Industry News NRLA Advice Line 14/10/2022

Call of the month: End of Covid-adjusted Right to Rent checks

This month we were able to advise one of our members about the end of the Covid-adjusted right-to-rent check. 

Our member had signed a tenant up using a Covid-adjusted check at the start of September. They wanted to make sure this was still legally compliant, as they had heard something about the checks coming to an end.

What changes were introduced?

Covid-adjusted right-to-rent checks were introduced during the pandemic to allow landlords and agents to conduct checks remotely.

The tenant would send a copy or photo of the document required for the check to the landlord, who would then video call them to view it 'live' on the call.

After 30th September, landlords will no longer be able to carry out checks in this way, and instead must use previous methods of checking right to rent. This could be:

  • an in-person check, with the tenant showing you the original versions of relevant documents from List A or B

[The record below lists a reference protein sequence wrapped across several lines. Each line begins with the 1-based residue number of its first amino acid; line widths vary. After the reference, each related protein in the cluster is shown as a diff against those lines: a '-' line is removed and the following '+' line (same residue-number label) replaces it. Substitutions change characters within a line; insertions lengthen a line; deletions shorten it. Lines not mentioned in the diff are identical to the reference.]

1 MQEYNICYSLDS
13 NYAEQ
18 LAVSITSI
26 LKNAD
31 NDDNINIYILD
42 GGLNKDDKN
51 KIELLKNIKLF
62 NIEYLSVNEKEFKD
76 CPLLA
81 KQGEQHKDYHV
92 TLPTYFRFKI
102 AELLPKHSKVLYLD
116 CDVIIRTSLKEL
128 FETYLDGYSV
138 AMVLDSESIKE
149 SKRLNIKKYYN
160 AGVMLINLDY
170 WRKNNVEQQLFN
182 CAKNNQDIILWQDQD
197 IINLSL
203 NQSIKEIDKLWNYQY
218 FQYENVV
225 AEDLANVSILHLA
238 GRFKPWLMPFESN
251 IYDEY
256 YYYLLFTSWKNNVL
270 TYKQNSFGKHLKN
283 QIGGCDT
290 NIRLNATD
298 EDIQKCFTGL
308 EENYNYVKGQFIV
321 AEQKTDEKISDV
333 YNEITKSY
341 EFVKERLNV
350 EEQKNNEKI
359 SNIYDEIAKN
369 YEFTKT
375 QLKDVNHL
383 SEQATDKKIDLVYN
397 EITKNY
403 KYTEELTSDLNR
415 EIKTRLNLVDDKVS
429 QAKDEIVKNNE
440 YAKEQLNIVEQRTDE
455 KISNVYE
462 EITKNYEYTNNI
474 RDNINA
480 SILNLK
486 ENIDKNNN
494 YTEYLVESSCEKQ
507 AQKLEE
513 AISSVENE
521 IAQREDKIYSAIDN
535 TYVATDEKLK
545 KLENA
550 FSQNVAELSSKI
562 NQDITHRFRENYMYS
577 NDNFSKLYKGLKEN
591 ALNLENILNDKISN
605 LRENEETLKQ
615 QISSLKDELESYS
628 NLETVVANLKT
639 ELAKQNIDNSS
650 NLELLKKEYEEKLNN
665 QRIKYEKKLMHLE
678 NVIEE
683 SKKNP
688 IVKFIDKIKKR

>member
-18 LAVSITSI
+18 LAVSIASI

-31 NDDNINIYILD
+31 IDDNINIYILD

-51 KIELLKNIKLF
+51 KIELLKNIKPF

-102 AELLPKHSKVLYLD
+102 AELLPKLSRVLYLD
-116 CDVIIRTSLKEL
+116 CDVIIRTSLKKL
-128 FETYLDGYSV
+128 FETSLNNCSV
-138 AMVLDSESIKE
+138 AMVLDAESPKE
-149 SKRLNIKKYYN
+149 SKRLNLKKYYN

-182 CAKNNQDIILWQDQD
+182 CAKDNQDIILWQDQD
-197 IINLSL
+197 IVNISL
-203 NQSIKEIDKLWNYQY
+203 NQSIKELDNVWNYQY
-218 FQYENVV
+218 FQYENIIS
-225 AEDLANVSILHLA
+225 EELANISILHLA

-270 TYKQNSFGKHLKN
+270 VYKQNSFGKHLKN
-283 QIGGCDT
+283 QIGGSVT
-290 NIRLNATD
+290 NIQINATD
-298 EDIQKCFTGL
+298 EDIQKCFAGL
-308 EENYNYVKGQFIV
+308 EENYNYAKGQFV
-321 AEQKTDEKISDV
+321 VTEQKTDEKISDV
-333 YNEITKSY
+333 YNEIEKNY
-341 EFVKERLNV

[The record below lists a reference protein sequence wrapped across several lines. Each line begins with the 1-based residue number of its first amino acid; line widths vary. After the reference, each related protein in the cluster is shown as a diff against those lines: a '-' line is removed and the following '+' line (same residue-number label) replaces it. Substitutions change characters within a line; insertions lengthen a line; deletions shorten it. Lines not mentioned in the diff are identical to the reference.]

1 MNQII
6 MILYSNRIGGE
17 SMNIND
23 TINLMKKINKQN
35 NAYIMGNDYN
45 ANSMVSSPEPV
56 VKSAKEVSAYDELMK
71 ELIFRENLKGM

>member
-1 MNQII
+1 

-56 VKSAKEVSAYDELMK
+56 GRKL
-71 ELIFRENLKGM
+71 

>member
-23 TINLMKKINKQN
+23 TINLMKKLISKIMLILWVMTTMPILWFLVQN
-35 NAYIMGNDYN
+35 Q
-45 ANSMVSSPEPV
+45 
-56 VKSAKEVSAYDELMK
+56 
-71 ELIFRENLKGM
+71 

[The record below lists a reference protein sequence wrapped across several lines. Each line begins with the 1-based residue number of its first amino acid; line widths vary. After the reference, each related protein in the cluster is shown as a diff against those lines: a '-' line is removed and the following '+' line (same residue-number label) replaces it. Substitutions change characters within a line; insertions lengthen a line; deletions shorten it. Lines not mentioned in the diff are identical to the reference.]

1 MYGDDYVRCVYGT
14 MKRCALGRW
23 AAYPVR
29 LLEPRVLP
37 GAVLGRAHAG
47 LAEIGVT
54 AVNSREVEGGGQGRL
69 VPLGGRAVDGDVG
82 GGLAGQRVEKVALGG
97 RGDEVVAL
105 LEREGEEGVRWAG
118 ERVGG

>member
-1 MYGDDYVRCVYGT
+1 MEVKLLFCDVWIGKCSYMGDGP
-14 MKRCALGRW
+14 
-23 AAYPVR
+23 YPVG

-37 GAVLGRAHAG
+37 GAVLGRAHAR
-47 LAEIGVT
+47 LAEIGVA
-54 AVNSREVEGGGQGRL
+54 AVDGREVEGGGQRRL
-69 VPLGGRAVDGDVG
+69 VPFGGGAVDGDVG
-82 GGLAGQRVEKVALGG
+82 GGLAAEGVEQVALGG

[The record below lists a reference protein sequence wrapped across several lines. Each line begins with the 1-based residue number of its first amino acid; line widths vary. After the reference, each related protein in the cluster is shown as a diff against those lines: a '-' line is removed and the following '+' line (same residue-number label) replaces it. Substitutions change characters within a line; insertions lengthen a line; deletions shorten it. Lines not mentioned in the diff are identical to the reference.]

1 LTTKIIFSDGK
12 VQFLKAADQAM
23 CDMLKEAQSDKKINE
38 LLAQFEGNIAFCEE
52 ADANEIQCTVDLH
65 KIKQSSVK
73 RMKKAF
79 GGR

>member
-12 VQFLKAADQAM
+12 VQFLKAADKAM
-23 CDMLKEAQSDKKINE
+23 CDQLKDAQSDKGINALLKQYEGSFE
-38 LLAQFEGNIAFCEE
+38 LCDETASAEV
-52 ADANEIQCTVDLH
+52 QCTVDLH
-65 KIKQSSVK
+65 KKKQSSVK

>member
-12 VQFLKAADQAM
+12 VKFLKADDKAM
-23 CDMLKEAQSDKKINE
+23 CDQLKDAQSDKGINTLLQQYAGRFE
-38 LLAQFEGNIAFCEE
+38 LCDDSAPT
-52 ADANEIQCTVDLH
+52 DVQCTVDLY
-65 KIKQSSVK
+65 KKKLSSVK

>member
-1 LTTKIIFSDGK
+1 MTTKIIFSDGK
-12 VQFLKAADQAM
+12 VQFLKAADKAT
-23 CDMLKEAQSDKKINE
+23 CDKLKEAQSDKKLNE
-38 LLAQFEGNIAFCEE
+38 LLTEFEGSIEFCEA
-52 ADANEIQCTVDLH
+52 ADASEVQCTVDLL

• via the Home Office checking service, using a share code and date of birth provided by the tenant
  • directly from the Home Office - if they are in possession of the tenants' documents

Identity Document Verification Technology (IDVT)

Our adviser also explained to the caller that there is another option, with landlords or agents who wish to continue to carry out right to rent checks remotely able to make use of Identity Document Verification Technology (IDVT).

To do this landlords need to contact an approved identity service provider (IDSP)  -  a third party who can use this type of technology to check documentation from the tenant to ensure they have right to rent. This must be a certified provider recognised by the Government - with a full list available here. Landlords should retain copies of the IDVT evidence throughout the tenancy and for one year after the tenant leaves. 

The adviser confirmed to our member that there was no issue with the check they had already carried out, but going forwards they should revert to one of the other methods of performing the check, for new tenancies or in instances where a tenant had a time-limited right to rent that expired and the landlord must check again to see new evidence.

More information is available in the NRLA's Right to Rent guidance for landlords.

The NRLA Landlord Support team regularly handle over 2,500 calls per week from our members on a wide variety of topics.

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